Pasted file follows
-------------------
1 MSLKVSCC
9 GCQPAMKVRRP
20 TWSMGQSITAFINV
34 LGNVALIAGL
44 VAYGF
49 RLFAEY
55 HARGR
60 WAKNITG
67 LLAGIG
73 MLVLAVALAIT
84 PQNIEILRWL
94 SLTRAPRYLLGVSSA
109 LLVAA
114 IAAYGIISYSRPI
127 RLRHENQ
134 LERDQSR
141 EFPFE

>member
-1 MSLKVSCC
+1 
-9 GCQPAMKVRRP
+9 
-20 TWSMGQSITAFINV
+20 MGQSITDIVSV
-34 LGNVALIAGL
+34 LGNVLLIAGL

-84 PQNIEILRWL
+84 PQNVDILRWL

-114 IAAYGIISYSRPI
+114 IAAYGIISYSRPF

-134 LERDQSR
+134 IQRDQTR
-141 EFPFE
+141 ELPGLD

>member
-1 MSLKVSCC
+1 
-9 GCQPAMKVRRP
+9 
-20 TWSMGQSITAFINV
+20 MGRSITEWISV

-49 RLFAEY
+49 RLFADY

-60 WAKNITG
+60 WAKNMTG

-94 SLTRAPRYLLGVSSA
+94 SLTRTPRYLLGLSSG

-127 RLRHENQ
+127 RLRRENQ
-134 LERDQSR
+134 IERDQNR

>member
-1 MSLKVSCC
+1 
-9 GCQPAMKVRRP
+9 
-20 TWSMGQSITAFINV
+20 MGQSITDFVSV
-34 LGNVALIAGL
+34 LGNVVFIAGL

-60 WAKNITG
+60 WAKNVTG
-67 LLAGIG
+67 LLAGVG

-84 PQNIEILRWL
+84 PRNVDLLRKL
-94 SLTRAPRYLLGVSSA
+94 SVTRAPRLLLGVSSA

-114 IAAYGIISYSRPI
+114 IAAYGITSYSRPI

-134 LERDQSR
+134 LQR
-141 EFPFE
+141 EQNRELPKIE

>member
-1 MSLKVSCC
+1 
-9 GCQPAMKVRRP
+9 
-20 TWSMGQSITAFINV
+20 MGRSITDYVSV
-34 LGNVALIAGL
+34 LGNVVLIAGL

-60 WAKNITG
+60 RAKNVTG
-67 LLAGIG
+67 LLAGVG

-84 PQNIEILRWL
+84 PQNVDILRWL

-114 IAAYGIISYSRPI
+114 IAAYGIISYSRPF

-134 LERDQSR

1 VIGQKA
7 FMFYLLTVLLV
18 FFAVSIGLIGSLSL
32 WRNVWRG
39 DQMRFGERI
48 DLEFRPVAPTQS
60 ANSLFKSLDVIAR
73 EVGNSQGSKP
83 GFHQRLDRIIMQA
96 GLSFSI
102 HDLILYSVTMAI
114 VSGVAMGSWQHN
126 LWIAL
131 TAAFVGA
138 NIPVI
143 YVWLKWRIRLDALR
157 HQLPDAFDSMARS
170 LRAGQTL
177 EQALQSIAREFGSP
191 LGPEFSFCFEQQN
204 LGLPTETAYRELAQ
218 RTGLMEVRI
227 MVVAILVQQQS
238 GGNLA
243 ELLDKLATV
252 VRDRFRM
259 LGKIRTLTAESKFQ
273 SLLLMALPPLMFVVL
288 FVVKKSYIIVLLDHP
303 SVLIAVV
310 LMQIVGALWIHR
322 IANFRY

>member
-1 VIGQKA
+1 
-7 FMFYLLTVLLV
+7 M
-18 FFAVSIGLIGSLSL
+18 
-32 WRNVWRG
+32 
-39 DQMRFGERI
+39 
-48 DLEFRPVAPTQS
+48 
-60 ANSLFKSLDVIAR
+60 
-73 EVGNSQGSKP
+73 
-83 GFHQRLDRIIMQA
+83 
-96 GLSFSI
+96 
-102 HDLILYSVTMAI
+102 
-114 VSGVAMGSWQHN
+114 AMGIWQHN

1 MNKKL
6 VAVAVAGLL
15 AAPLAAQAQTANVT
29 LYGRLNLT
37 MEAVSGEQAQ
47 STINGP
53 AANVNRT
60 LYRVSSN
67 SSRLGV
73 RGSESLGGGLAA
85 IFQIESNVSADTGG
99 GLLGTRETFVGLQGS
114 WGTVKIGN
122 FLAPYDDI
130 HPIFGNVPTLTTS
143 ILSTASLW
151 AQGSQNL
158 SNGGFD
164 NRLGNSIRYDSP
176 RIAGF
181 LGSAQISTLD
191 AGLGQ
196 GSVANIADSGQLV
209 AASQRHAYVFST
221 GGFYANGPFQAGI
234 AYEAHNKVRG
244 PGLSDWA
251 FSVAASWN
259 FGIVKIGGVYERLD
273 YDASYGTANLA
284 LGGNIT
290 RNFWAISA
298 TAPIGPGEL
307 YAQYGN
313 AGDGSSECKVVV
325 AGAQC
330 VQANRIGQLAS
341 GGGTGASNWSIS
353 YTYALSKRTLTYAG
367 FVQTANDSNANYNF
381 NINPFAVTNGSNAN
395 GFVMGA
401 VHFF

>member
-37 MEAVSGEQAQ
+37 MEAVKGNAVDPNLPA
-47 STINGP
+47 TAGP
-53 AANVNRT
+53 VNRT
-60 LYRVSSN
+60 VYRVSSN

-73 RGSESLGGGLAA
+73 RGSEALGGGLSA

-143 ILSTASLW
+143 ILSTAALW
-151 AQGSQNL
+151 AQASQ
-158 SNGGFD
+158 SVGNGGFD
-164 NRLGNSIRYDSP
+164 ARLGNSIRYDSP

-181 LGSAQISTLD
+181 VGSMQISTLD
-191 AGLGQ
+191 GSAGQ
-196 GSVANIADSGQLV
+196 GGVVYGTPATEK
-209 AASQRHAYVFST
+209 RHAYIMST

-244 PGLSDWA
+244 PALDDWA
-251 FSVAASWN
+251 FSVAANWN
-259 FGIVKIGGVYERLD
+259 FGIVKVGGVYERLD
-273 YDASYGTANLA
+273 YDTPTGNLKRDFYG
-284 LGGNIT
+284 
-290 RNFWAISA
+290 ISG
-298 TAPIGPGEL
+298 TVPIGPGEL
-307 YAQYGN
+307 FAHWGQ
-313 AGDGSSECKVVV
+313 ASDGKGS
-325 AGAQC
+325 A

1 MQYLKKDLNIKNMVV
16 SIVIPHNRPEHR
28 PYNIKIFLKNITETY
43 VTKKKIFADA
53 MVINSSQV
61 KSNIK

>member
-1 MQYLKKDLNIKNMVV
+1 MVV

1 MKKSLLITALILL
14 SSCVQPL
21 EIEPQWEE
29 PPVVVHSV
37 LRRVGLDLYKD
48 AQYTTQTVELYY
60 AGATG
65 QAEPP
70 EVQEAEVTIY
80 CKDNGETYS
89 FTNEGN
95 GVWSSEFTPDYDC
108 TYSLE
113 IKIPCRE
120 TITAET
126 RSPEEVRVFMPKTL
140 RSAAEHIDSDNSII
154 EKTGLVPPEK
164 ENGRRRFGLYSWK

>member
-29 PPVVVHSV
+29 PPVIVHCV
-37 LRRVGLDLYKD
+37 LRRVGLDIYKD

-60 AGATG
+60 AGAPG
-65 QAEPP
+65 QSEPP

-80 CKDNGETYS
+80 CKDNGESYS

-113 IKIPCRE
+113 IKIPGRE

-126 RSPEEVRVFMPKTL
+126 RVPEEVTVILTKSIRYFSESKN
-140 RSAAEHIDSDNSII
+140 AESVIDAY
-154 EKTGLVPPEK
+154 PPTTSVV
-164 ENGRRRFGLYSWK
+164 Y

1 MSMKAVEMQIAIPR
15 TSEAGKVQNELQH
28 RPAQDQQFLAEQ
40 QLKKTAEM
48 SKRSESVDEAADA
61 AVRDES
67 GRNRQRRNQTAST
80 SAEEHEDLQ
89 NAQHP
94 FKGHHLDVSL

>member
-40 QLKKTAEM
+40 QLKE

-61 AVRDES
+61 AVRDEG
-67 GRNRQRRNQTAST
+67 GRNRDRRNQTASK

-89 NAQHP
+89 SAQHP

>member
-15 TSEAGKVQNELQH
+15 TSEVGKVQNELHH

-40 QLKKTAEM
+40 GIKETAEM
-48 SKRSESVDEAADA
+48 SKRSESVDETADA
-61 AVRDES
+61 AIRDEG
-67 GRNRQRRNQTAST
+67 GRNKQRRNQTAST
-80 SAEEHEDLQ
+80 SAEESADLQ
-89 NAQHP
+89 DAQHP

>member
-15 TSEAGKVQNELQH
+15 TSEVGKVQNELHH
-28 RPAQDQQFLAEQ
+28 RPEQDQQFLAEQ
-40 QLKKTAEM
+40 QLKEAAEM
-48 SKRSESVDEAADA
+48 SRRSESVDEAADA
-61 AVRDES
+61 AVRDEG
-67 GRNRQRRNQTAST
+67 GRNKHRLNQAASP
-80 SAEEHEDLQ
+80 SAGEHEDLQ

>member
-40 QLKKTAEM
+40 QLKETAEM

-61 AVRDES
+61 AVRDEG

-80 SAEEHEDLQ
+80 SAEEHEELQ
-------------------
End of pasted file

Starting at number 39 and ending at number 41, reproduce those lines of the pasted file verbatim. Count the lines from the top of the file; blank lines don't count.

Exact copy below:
+9 
-20 TWSMGQSITAFINV
+20 MGRSITEWISV